We should be mindful that accident investigators are often looking for the quickest possible explanation, and MSM journalists are typically eager to take the bait. Just on Wednesday, the news from the Germanwings crash in France was that investigators were examining the possibility that a flaw in the Airbus avionics gave the planes a dangreous tendency to lose altitude.
Here’s an interesting headline that appeared in the March 18 Washington Business Journal: “DOD deputy secretary to industry: Come up with a new missile defense solution, and we'll fund it.” The news item detailed a speech by Deputy Secretary of Defense Robert O. Work to a conference in Washington, DC, making defense contractors an offer that’s hard to refuse: If you can build it, we will buy it.
From our perspective here in the early 22nd century, we might wish Google co-founder Larry Page a happy 142nd birthday—wherever the controversial digital-medical visionary might be located.
There’s good news and bad news in a report that new drug approvals by the Food and Drug Administration have hit an 18-year high.
Back in 2005, two business-school professors, Max H. Bazerman and Michael D. Watkins, published a thoughtful book, Predictable Surprises: The Disasters You Should Have Seen Coming, and How to Prevent Them. A decade later, we can look ahead to the Predictable Surprises of 2015—and beyond.
If a 440-kiloton atomic bomb exploded on the earth today, people would notice. After all, the A-bomb that exploded about 1900 feet over Hiroshima, Japan, on August 6, 1945, was only around 16 kilotons; even so, it killed at least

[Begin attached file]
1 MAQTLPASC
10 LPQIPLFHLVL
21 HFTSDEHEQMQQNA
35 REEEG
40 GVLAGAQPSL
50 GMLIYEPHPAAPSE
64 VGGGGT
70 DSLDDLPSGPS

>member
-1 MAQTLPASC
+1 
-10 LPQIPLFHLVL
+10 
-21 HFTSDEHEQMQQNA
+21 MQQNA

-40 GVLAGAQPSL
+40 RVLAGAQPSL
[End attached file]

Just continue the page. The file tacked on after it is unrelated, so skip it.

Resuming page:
By now everybody knows what happened in the 2014 midterms. The challenge is to keep the results–a great victory for Republicans–in perspective. In particular, now that the 2014 midterms have passed into history, we can ask: What implications can we
By now everybody knows what happened in the 2014 midterms. The challenge is to keep the results—a great victory for Republicans—in perspective. In particular, now that the 2014 midterms have passed into history, we can ask: What implications can we
Note from Senior Management: Jim Pinkerton outlines the central issues in the 1500-year struggle between competing cultural visions several years ago in this article, which first appeared in The American Conservative. In one of the great epics of Western literature,
Will there always be an England? You know, the England of Buckingham Palace and Big Ben? The England of Shakespeare and J.K. Rowling? The England of afternoon tea and fish and chips? The England of the Magna Carta and a
When the definitive history of Republican presidential dominance in the late 20th century is written, Richard Nixon will be seen as the architect. Indeed, a half-century later, in the early 21st century, when Republican presidential fortunes are once again on
It’s been a week, and the Bowe Bergdahl beat goes on. The story has been dominant in the news, even on shows that typically shy away from heavy news–as well as from news that reflects poorly on the Obama administration.
It takes nothing away from the courage and valor of the American troops who landed at Normandy on D-Day to say that their ultimate victory was a forgone conclusion. Yes, US GI’s still had to fight it out, all the